Summertime Herbs and Spices Webinar
What’s the difference between an herb and spice? How do we store herbs and spices to maximize flavor, shelf life, and nutrient potency? Find out these answers and more in our recorded seasonal herbs class with UPMC Health Coaches and Let’s Move Pittsburgh.
What is the difference between an herb and a spice?
Herbs come from the leafy, tender green part of the plant. Basil, cilantro, oregano, thyme, rosemary, parsley, and mint are all herbs. Many herbs grow really well in temperate climates. In fact, some of Pennsylvania's most notable invasive species are herbs that were brought here from different countries, like garlic mustard!
Spices are the flowers, fruit, seeds, bark, and roots typically of tropical plants. Spices are usually dried before being used to season foods and come in whole and ground form. Note that whole spices will retain their flavor and potency much longer than ground spices. When a spice is ground, it’s exposed to more oxygen, which speeds up the aging process.
This being said, a plant can be both an herb and a spice at the same time. We use both the leaves (cilantro) and seeds (coriander seeds) of the cilantro plant in different ways when cooking.
Do you have any recommendations for DIY no salt seasoning blends?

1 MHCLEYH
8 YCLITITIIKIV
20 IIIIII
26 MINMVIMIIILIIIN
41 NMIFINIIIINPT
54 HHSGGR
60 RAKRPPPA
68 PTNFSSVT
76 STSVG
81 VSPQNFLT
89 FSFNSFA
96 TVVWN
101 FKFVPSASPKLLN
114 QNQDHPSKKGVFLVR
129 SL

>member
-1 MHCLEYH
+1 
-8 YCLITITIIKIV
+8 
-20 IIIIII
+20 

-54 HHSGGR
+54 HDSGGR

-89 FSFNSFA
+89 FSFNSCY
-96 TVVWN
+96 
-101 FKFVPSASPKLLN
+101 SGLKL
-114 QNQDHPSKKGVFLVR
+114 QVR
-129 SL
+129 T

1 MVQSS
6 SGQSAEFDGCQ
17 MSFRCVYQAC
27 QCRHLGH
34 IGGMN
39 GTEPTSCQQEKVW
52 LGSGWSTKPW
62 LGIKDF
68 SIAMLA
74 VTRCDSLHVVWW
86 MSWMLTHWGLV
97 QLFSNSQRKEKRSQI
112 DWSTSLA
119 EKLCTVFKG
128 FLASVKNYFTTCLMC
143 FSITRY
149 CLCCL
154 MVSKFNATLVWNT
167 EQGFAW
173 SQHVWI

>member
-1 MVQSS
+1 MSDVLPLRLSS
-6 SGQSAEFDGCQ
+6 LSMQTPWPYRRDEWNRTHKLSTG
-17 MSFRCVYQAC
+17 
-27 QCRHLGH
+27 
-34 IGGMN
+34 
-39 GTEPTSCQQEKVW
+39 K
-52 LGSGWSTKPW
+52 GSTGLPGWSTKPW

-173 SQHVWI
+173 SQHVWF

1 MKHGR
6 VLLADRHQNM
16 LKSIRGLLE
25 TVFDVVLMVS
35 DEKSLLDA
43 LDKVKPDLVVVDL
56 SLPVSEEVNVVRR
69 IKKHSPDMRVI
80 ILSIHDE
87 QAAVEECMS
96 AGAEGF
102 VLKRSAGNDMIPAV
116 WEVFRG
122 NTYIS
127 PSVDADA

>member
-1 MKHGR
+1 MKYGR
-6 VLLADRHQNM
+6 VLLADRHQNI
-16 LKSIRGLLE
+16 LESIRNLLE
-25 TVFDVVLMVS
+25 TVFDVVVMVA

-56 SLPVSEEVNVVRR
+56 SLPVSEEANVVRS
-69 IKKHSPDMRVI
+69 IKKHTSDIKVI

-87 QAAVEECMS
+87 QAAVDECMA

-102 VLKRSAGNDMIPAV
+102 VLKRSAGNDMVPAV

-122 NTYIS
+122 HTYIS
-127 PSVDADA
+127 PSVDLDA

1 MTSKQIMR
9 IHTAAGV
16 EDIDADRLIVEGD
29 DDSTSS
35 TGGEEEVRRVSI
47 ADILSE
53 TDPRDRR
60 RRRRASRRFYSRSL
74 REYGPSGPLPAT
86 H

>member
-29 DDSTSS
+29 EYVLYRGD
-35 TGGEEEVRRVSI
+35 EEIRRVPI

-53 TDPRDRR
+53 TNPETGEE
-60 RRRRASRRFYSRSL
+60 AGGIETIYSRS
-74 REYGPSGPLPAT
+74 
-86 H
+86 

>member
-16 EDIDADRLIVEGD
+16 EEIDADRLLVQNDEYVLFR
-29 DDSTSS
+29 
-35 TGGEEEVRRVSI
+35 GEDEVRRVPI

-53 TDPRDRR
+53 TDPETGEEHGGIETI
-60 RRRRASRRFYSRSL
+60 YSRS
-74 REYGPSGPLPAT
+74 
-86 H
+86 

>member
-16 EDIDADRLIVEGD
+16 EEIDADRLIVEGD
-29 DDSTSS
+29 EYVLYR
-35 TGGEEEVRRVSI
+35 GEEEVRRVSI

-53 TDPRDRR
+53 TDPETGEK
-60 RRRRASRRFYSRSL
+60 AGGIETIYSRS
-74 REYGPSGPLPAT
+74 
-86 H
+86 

Although sodium is an important nutrient for the body, consistently consuming too much salt can have negative short and long term effects on our health. Thankfully, there are so many herbs and spices that serve as excellent flavor enhancers! If you are on a low-sodium diet and are at a loss for a table salt replacement, try out this salt-free seasoning blend recipe:
DIY No Salt Seasoning Blend:
- 5 teaspoons onion powder
- 3 teaspoons garlic powder
- 3 teaspoons ground mustard
- 3 teaspoons paprika (I love smoked paprika)
- ½ teaspoon celery seed
- ½ teaspoon white pepper
What herbs I can easily grow in Pennsylvania?
Growing a culinary herb garden in Pennsylvania can be both therapeutic and rewarding. Thankfully, our climate lends itself well to many medicinal herbs with rich flavors and powerful health benefits. Peppermint, rosemary, oregano, basil, lavender, thyme, cilantro, dill and lemon balm all flourish in the hot and humid Pittsburgh summer. In fact, I find that they grow a little too well! I often have endless shirt-buckets full of oregano, mint, and basil by mid-July. The Phipps Vegetable Guide is a great resource to use if you are looking to create a garden but aren't sure where to start. I use it all the time!
Have too many herbs to handle? Try out the ice cube method to preserve your summertime favorites.